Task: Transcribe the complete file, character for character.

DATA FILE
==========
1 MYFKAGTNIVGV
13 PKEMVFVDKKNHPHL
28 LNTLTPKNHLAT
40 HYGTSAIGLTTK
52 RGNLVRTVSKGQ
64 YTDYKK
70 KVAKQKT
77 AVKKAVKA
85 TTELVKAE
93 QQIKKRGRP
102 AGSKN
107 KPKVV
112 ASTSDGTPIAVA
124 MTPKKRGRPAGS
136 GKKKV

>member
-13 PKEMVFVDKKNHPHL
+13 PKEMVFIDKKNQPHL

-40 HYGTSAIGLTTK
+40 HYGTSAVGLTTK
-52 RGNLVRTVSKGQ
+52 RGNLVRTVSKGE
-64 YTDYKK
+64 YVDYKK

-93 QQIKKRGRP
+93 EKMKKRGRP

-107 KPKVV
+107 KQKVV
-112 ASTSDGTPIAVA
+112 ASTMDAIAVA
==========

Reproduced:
1 MYFKAGTNIVGV
13 PKEMVFVDKKNHPHL
28 LNTLTPKNHLAT
40 HYGTSAIGLTTK
52 RGNLVRTVSKGQ
64 YTDYKK
70 KVAKQKT
77 AVKKAVKA
85 TTELVKAE
93 QQIKKRGRP
102 AGSKN
107 KPKVV
112 ASTSDGTPIAVA
124 MTPKKRGRPAGS
136 GKKKV

>member
-13 PKEMVFVDKKNHPHL
+13 PKEMVFIDKKNQPHL

-40 HYGTSAIGLTTK
+40 HYGTSAVGLTTK
-52 RGNLVRTVSKGQ
+52 RGNLVRTVSKGE
-64 YTDYKK
+64 YVDYKK

-93 QQIKKRGRP
+93 EKMKKRGRP

-107 KPKVV
+107 KQKVV
-112 ASTSDGTPIAVA
+112 ASTMDAIAVA